● For example, in instructions for computer software, if you use the verb
“select” to mean clicking a button, use “select” every time to describe
that action.
Grammar and
Grammar and Punctuation
Review: Common Errors
Comma use
Other problematic punctuation
Fused sentences and comma splices
Commonly confused words
Proper plurals
Parallel structure
Commas after introductory
Include a comma after introductory elements of any length.
● Between 40 and 50 degrees west and just south of 10 degrees north in
the western end of the doldrums belt, calms do occur with frequency,
and hurricanes originate there with great frequency.
● Today, the computer consortium of IBM, Motorola, and Apple is
announcing its new PowerPC chip.
Unnecessary commas
INCORRECT: The separator between black mix and the zinc electrode,
consists of a paper barrier coated with cereal or methyl cellulose.
Compound sentences
Include a comma after a coordinating conjunction (for, and, nor, but, or, yet,
so—use the mnemonic FANBOYS)
● The younger students are computer literate, so we will not teach basic
computer skills.
Compound predicates
This is when the subject is doing two things in the “verb” part of the
No comma needed.
● Inspectors must enter their name in the record book and lock the
Series elements
● I support the Oxford comma (the comma after the final element in a
● There is some debate about it, but using it can reduce confusion and
make writing clearer.
● My book includes quotes from my parents, the president and the vice
● My book includes quotes from my parents, the president, and the vice
Used to connect two independent clauses (clauses that can stand alone as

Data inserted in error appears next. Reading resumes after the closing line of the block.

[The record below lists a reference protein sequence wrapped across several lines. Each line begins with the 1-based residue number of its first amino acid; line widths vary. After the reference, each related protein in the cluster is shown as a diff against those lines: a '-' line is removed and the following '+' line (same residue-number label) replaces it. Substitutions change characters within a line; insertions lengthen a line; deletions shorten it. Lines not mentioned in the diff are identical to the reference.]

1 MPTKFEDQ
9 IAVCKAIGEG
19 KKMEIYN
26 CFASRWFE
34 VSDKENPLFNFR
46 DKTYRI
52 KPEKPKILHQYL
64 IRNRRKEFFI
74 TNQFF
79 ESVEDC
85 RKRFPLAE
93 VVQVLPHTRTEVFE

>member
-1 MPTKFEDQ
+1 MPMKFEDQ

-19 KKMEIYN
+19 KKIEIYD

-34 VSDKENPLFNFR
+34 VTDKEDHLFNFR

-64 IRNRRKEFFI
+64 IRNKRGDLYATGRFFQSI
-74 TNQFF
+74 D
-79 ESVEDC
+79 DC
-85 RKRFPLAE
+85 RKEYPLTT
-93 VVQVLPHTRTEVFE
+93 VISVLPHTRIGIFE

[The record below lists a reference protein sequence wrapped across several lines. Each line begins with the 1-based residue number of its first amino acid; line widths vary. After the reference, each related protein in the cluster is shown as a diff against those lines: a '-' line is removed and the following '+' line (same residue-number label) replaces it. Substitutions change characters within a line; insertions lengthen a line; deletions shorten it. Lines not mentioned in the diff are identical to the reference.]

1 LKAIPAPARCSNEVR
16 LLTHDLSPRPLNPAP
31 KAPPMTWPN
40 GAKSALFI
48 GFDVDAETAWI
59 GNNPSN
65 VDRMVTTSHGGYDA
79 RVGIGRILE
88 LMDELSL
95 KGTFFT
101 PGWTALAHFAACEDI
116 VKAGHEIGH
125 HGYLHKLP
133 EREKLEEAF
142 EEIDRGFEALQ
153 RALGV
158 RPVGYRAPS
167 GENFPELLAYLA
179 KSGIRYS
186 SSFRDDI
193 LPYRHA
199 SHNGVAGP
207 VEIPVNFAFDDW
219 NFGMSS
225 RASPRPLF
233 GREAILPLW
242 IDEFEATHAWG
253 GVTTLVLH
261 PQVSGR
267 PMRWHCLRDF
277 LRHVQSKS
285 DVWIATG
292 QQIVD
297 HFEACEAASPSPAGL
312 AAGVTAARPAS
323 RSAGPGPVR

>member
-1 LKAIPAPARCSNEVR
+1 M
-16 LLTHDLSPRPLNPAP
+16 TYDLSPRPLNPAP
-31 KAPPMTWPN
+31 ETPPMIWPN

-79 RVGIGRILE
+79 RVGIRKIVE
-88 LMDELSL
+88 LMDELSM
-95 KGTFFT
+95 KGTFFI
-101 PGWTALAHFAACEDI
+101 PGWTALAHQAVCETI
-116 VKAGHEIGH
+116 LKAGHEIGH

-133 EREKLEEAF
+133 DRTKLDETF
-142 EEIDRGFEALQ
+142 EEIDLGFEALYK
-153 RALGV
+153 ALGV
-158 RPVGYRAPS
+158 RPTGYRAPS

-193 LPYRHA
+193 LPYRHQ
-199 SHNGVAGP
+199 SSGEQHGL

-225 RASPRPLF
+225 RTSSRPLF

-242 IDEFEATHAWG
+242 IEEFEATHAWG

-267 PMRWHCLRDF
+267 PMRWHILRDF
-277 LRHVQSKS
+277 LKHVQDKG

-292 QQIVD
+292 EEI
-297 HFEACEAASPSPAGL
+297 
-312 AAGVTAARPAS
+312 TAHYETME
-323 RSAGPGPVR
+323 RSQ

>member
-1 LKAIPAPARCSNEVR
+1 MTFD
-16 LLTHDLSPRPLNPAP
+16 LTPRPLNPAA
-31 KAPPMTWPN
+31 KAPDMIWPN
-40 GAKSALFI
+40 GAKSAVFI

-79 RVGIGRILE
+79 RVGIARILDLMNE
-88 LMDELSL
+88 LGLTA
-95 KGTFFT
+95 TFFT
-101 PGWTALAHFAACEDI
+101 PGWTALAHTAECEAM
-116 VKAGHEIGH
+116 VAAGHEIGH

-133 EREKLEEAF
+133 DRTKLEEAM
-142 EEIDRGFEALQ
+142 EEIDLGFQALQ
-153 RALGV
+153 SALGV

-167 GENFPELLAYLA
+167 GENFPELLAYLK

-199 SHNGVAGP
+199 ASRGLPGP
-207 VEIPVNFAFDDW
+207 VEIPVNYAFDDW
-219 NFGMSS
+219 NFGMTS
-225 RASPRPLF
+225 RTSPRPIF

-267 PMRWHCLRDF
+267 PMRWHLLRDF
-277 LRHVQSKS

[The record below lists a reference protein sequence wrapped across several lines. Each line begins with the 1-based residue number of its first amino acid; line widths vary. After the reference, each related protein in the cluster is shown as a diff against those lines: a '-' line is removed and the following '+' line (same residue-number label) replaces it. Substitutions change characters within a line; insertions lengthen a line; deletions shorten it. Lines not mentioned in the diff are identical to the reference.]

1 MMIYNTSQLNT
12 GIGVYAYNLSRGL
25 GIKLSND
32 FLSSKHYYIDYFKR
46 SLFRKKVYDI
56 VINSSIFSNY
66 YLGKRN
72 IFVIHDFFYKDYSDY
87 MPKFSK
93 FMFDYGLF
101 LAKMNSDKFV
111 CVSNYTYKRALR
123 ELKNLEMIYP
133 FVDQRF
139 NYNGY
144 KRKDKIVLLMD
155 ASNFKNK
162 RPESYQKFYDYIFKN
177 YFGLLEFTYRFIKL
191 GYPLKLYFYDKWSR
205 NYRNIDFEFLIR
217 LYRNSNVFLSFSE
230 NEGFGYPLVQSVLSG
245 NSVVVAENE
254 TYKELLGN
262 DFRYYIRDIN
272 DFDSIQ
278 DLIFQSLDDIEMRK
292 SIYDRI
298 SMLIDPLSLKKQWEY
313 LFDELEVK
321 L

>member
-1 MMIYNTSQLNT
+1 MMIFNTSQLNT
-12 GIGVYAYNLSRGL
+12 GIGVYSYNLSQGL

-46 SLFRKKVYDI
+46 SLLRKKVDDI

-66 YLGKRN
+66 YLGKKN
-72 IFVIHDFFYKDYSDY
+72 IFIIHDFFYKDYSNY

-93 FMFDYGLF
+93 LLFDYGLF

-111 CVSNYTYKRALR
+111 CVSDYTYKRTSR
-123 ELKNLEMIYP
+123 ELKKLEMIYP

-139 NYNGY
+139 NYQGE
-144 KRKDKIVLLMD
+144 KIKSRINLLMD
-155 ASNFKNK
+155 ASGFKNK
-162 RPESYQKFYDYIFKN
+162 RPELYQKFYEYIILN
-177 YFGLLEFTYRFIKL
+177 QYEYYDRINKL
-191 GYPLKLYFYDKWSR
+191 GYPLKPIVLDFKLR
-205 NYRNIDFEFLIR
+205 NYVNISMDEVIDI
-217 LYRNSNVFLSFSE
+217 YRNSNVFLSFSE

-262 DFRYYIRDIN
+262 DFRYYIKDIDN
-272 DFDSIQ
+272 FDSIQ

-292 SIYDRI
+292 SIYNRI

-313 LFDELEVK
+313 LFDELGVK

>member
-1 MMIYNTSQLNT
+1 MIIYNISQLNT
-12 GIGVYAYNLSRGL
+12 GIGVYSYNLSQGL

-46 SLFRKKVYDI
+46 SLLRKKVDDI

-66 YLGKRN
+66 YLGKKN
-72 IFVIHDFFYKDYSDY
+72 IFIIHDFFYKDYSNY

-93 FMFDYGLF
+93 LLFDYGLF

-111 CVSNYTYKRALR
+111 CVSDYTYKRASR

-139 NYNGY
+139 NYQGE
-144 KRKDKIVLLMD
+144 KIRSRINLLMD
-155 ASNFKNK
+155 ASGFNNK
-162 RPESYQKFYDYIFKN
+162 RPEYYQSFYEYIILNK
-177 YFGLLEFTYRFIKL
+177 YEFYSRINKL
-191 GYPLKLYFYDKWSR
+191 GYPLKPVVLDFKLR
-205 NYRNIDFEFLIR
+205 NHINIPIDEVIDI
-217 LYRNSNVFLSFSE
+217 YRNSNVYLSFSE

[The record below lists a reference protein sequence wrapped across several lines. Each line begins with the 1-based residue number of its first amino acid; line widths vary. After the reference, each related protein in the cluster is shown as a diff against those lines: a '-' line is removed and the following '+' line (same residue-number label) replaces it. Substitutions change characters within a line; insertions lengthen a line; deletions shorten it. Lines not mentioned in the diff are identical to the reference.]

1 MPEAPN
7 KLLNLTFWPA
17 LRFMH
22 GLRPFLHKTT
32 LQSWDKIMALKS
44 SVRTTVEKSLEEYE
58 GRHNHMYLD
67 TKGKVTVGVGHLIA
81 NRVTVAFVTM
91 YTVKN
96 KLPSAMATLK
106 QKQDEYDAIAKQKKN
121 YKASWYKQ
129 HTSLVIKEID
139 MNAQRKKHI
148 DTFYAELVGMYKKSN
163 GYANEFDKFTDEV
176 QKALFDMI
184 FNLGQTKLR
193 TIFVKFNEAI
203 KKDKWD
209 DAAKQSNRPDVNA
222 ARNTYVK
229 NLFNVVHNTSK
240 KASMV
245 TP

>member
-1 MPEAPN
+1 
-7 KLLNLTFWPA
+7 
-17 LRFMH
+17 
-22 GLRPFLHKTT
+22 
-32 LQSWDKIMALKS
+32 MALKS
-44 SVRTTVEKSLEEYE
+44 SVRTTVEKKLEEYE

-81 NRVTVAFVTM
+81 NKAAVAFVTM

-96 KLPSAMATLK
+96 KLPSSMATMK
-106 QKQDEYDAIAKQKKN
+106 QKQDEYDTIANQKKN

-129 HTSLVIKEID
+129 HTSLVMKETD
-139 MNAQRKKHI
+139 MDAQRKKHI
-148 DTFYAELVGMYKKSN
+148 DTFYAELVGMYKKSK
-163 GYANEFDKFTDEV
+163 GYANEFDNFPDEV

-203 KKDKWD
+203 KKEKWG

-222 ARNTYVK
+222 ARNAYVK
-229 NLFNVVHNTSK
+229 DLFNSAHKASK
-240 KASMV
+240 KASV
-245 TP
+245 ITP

sentences) not linked by a coordinating conjunction (for, and, nor, but, or,
yet, so).
● The older interface was less user friendly; research shows users prefer
the updated version.
● The older interface was less user friendly, and research shows users
prefer the updated version.
Use a semicolon when using ”however” to join independent clauses.
● Usability research showed that users over 40 prefer the older UI;
however, younger users like the new version.
Can also be a “supercomma,” to separate items in a series that already
contains commas.
● The HOA meeting was attended by three elected officials: James
Peterson, HOA president; Michelle North, HOA vice president; and
Harry Albert, recording secretary.
Used to indicate possession.
The report’s contents (singular possessive)
Charles’s colleague (singular possessive)
The documents’ pages (plural possessive)
Children’s toys (plural possessive)
Don’t be fooled by words that look and sound plural, but aren’t, like lens or
I lost one contact lens.
I lost both of my contact lenses.
My right contact lens’s prescription seems wrong.
My contact lenses’ filthy condition appalled my eye doctor.
Apostrophes: Compound
Add 's to the end of the last noun to show joint possession of an object
● Ann and Tom’s house
● Amanda, Jill, Alice, and Sejal’s lunch
Apostrophes: Compound
Add 's to the end of the both nouns to show possession of different objects
● Ann’s and Maggie’s houses
Possessive pronouns
The pronominal possessives hers, its, theirs, and yours have no
● The house is ours.
● He is a friend of yours.
● The granite countertop has lost its shine.
○ Don’t let spellcheck talk you into the wrong “its” in this case.
Not used to create plural nouns.
● INCORRECT: The graphic’s in this application are cutting edge.
● CORRECT: The graphics in this application are cutting edge.
Watch out for words that look “weird” when they’re made plural. They might
have an unexpected plural form, or they might just be correct with an “s.”
● Vertexs (?) Vertex’s (?) NO!
○ Vertices
● Memo… memos (?) YES!
Proper plurals
Watch out for words whose plural forms are hard to say. They still need an
“s” to make them plural in writing.
● Used to introduce a word, phrase, or clause that amplifies, illustrates,
or explains a general statement.
○ In our report, we compare three elements of the elevators: speed, safety, and
passenger capacity.
● The text preceding the colon should be able to stand alone as a
complete sentence, without the list.
○ INCORRECT: In our elevator report, we compare: speed, safety, and passenger
Hyphenate compound adjectives when they come before the word they
modify (but not when they come after).
● start-up costs
● salt-free crackers
● These crackers are salt free.